A new resistance gene has been found in coli bacteria among pigs, broiler meat and humans in China. Bacteria with the same resistance gene have now also been found in Denmark, according to a new Danish study. The National Food Institute, Technical University of Denmark, and Statens Serum Institut have been able to quickly create an overview of the situation in Denmark because many bacteria have had their DNA-profile mapped with the help of whole genome sequencing.
A new resistance gene, mcr-1, has been found in coli bacteria among pigs, broiler meat and humans in China according to a scientific article in renowned journal The Lancet on 18 November 2015.
The gene leads to resistance to colistin – antimicrobials of the type polymyxin, which are the last available option to treat infections with multiresistant so-called gram negative bacteria such as fx E-coli and klebsiella.
Technology platform at DTU
Since 2009 the National Food Institute and DTU Systems Biology have built up computer facilities which are able to quickly map a bacteria’s genome – its DNA – and compare the results with bacterial findings from around the world. Many bacterial findings in Denmark have had their DNA profile mapped with the help of whole genome sequencing.
When the resistance gene, mcr-1, was made available to researchers on 23 November 2015, the National Food Institute in cooperation with Statens Serum Institut was able to quickly create an overview of the situation in Denmark for the Danish authorities.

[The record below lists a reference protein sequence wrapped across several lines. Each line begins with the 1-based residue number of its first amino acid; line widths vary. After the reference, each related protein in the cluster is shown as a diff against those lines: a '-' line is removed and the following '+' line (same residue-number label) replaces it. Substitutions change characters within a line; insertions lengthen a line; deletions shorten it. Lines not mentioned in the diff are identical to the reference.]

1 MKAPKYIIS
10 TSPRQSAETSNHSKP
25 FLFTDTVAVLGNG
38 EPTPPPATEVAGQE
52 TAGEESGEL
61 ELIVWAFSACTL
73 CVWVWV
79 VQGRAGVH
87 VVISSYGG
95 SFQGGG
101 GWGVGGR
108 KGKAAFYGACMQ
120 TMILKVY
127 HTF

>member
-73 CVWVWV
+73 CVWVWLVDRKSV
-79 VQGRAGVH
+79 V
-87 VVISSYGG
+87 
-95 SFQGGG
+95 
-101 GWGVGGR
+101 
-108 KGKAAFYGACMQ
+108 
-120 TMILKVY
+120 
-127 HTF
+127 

Unlike previously when it was necessary to collect bacterial samples, set up new detection methods and carry our analysis, researchers can these days get an overview of the situation within hours thereby saving months of work.
The approximately 3000 gram negative coli- og salmonella bacteria, which have previously been mapped using whole genome sequencing, have been reexamined to see whether mcr-1 is present. Results show that mcr-1 was found in one patient, who suffered from a blood infection in 2015 and in five food samples that have been imported from 2012-2014. All the bacteria are multiresistant ESBL bacteria containing the mcr-1 gene, which can further complicate treatment.
The National Food Institute is working to develop global databases in order to further the intelligent use of whole genome sequencing data.
This work takes place in the network Global Microbial Identifier and the EU project COMPARE. Both have the aim of creating a global system of databases for whole genome sequencing. These databases will be used to identify and diagnose disease-causing microorganisms and infectious diseases. They will also make it possible to compare data with information on outbreaks and emerging disease-causing microorganisms.
The National Food Institute also performs the role of WHO Collaborating Centre and EU reference laboratory for antimicrobial resistance. As such, the reference laboratory is planning in agreement with the European Commission to examine the prevalence of mcr-1 in cooperation with national veterinary and food laboratories in the EU.
See the scientific article in The Lancet: Emergence of plasmid-mediated colistin resistance mechanism MCR-1 in animals and human beings in China: a microbiological and molecular biological study.
Read more about whole genome sequencing in a news story from May 2015: Uncovering foodborne outbreaks using the latest technology.